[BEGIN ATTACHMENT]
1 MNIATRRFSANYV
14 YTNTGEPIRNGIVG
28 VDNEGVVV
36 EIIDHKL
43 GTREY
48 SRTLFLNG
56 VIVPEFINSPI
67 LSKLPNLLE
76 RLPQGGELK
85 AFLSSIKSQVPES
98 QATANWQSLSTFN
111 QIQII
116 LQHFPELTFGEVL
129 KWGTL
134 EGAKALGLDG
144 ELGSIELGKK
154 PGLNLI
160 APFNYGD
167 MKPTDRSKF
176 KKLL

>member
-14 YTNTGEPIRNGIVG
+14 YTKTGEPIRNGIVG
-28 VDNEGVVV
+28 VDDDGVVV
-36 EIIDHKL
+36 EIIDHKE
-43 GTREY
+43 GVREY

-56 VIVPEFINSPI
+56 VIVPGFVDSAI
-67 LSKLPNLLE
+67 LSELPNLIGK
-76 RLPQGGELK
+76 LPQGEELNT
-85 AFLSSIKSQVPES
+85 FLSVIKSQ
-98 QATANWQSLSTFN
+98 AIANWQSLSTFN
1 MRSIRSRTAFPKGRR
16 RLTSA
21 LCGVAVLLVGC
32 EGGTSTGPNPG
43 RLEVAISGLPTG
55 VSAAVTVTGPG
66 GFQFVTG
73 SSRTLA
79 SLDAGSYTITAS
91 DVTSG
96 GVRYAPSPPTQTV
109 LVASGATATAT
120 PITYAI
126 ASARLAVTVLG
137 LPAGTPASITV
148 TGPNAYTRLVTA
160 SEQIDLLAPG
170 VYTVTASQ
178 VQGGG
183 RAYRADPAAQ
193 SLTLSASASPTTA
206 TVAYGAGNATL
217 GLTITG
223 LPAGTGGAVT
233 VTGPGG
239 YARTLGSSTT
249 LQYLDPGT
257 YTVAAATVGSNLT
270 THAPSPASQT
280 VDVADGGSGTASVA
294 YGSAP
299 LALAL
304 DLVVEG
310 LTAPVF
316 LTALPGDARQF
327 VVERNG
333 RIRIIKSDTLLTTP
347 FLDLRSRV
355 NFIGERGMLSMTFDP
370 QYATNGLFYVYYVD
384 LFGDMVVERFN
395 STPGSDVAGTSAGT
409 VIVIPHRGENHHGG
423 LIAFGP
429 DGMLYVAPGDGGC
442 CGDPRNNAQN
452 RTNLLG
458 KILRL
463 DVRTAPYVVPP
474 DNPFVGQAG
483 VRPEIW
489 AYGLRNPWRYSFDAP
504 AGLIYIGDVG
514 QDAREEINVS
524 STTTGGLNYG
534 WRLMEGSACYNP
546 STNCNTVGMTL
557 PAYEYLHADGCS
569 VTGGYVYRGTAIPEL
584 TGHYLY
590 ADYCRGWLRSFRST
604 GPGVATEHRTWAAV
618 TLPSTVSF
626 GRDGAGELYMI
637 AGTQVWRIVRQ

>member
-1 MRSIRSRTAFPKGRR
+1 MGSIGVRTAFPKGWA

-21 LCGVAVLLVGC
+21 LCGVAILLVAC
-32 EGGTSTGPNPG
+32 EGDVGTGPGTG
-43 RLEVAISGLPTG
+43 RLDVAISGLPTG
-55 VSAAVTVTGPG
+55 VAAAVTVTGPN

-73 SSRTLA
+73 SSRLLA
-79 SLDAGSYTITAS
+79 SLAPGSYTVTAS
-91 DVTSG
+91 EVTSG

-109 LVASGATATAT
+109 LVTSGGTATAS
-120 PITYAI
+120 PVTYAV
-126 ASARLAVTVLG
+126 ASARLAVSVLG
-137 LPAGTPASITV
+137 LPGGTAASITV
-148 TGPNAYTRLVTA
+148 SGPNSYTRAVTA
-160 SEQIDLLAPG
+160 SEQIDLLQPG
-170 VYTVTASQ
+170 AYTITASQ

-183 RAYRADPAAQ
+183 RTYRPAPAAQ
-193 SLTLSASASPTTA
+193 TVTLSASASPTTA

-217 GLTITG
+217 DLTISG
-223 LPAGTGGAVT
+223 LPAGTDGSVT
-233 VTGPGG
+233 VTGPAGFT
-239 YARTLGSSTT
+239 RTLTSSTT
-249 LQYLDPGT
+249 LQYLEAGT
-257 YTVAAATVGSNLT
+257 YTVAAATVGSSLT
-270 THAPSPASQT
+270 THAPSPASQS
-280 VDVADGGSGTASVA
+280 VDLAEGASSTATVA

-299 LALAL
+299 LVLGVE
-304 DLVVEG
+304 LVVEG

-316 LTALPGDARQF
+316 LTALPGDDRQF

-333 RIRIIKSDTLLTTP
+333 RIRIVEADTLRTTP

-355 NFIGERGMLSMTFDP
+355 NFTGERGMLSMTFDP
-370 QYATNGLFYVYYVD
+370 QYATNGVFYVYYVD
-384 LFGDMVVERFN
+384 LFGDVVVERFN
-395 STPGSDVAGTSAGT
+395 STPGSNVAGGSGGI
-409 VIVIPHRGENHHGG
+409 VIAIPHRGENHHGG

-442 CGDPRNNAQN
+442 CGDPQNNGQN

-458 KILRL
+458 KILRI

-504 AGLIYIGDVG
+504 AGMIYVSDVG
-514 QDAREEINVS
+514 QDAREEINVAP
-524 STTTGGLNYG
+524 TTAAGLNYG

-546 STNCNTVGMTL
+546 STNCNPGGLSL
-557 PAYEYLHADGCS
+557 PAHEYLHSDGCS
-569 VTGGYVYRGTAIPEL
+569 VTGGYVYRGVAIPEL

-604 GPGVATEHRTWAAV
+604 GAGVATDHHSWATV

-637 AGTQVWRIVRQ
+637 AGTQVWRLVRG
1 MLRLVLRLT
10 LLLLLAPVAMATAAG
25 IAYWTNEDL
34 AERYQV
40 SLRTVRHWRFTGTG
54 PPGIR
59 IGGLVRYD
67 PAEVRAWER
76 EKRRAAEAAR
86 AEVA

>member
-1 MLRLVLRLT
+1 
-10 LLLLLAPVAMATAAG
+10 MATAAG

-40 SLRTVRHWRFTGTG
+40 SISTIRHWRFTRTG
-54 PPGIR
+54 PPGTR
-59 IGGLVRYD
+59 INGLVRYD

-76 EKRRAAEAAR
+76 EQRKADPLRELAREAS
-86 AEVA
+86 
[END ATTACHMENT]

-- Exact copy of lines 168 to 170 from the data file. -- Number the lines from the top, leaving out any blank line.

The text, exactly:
-384 LFGDMVVERFN
+384 LFGDVVVERFN
-395 STPGSDVAGTSAGT